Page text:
And god, if I had been on one career track, I would have had to do a business degree to be where I am now! Not for me, thank you.


  • Registered Users Posts: 1,033 ✭✭✭onrail


    Jim2007 wrote: »
    Ah yes, of course it’s much easier to to continue doing something you hate and belly to everyone about it, making everyone around you, including your family, miserable in the process, than to put in the hard work needed to make the change.

    There are plenty of part-time and remote options for education and if you can find the time to watch a soap, a film, a match, go drinking etc... you can find the four of five hours a week to do a module of say the OU if you really wanted to. But for many it’s easier to be miserable than do something about it.

    I got up an hour earlier five days a week for six years to get a masters at a cost of 4.5k. So there is no way it’s going to cost you 100k and full time education to make the kind of switch most people consider. But of course it’s easier to pretend it would.

    Fair play to you, it wasn't easy I'm sure.

    - You got up an hour earlier... Presumably youre not usually up at 05:45 to commute, because the only decent house you can afford is 1hr 40 drive away from work. Because the work is so niche, there are no opportunities outside Dublin?

    - Did the masters allow a 'sideways' move career wise or was it more of a reset as is required by many?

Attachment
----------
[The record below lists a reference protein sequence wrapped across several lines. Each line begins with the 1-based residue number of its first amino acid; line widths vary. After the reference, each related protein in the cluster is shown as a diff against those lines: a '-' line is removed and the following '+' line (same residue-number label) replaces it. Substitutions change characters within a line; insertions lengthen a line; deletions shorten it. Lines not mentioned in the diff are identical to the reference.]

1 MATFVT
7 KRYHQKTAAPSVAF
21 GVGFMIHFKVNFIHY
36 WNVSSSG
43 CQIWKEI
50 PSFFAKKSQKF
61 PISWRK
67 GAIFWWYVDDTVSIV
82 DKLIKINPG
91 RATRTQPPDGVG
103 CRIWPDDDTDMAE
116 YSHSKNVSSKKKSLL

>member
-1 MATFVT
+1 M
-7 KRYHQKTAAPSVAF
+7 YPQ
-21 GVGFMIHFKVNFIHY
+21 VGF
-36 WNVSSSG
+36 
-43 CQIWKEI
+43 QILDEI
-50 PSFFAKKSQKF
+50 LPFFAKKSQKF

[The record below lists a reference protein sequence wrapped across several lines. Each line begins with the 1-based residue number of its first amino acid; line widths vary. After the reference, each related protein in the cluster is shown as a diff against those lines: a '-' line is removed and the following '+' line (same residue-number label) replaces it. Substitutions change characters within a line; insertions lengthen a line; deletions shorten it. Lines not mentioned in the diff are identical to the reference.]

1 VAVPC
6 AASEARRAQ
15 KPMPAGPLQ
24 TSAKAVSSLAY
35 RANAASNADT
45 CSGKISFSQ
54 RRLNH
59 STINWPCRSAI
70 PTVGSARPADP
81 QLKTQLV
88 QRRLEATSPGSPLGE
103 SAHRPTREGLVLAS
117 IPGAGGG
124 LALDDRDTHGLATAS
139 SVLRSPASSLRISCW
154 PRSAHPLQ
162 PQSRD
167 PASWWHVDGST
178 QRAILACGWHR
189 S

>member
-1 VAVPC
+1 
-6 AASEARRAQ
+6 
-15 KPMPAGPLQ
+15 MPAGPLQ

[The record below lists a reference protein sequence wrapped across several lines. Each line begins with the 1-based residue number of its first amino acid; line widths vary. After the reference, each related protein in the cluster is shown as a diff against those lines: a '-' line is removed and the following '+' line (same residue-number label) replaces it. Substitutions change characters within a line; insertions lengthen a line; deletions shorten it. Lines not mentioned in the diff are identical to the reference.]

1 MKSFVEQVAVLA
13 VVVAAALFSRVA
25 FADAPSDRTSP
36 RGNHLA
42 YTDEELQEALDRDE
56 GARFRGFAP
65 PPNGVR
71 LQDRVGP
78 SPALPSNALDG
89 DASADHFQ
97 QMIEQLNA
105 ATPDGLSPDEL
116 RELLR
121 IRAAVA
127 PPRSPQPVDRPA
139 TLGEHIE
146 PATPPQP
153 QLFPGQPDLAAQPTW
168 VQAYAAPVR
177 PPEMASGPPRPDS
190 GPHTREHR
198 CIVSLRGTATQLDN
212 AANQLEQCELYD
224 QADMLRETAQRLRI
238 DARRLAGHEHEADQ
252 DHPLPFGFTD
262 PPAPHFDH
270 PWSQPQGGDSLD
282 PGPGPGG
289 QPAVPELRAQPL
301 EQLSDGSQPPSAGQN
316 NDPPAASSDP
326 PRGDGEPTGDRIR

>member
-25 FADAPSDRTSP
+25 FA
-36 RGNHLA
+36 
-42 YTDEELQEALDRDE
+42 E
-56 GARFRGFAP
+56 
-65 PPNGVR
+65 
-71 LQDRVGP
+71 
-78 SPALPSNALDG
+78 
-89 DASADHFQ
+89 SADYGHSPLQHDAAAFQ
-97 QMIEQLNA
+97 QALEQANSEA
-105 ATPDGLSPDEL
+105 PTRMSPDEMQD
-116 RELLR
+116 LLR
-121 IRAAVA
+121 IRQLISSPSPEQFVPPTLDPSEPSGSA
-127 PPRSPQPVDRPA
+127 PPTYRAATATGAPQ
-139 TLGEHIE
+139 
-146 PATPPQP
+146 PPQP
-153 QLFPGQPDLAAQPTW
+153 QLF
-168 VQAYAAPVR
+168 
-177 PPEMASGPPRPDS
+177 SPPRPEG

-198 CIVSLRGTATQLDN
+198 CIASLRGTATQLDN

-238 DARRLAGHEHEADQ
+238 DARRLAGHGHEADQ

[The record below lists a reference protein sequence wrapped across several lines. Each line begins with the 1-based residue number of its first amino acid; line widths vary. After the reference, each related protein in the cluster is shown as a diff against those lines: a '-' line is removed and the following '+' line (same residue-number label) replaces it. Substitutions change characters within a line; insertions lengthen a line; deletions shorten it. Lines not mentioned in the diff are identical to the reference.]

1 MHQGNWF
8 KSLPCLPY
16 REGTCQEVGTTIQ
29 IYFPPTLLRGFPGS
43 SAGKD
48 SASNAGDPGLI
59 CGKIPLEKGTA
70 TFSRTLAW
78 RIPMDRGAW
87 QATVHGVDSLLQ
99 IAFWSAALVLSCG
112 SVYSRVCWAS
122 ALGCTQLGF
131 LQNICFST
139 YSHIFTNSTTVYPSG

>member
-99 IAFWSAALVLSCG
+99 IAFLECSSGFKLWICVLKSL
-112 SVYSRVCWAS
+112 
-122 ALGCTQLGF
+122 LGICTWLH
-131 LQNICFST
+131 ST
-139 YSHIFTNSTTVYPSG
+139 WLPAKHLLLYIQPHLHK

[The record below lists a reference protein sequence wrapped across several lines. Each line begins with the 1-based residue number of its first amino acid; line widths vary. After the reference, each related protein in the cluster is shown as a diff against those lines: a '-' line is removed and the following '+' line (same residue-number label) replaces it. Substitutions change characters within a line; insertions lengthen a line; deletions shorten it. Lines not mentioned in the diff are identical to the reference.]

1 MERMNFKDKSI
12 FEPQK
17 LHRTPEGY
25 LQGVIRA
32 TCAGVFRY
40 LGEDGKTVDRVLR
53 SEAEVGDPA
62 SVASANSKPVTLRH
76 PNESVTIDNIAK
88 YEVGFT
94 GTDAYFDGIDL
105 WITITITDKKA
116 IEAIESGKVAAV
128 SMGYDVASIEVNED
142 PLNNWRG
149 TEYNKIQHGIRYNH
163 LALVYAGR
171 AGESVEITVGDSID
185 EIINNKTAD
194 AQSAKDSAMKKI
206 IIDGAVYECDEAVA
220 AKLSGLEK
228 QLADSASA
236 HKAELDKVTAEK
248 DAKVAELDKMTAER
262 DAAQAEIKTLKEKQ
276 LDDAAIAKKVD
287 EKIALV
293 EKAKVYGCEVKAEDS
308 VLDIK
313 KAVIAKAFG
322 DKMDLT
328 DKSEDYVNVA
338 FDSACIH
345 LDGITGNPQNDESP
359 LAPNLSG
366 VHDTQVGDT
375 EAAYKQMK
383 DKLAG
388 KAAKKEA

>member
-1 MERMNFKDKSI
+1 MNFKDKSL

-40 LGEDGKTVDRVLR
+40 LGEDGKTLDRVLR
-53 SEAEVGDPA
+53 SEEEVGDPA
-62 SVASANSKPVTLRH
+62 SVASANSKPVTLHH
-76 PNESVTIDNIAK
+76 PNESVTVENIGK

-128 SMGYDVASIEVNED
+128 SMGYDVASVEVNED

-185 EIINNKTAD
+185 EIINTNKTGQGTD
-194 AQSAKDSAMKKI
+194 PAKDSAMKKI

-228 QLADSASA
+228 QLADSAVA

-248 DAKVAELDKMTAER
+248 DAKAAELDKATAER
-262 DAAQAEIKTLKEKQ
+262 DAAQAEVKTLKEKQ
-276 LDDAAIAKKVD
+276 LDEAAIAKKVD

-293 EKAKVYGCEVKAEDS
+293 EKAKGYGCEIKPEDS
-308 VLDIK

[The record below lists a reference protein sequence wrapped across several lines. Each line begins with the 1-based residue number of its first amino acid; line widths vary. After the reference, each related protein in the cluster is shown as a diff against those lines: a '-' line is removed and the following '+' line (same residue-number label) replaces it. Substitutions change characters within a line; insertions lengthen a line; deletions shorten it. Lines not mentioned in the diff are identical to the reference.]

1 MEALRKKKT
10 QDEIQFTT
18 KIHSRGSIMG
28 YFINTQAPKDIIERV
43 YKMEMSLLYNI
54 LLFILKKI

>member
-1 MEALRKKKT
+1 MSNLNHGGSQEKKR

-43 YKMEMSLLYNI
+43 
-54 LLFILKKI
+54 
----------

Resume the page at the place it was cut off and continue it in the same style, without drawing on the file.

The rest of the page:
- Did the paycut you took when switching career make your mortgage and childcare unaffordable?

    But nope, someone can't change career because they're sitting down all evening watching Coronation Street while knocking back a couple of cans of stella.


  • Registered Users Posts: 2,556 ✭✭✭Squeeonline


    floorpie wrote: »
    Don't fall in to this trap! It seems like you're describing what I said above is a logical assumption, based on your daughters experience, i.e. "I can't get a science job with my science degree, what should I do? A masters in a science niche. Ok now I can't get a job with my niche masters, what should I do? A PhD".

    PhD is not a super-degree that opens doors to careers, it's a career in itself, and an extremely competitive one. If you're young and energetic and know what you're letting yourself in for then it may be a great choice. But unless you're a world class academic, all it may help you get are entry level positions that you'd start alongside BSc holders, or, an academic career.

    Totally agree. A PhD is necessary only for a career in academia, and perhaps helpful for industrial R&D.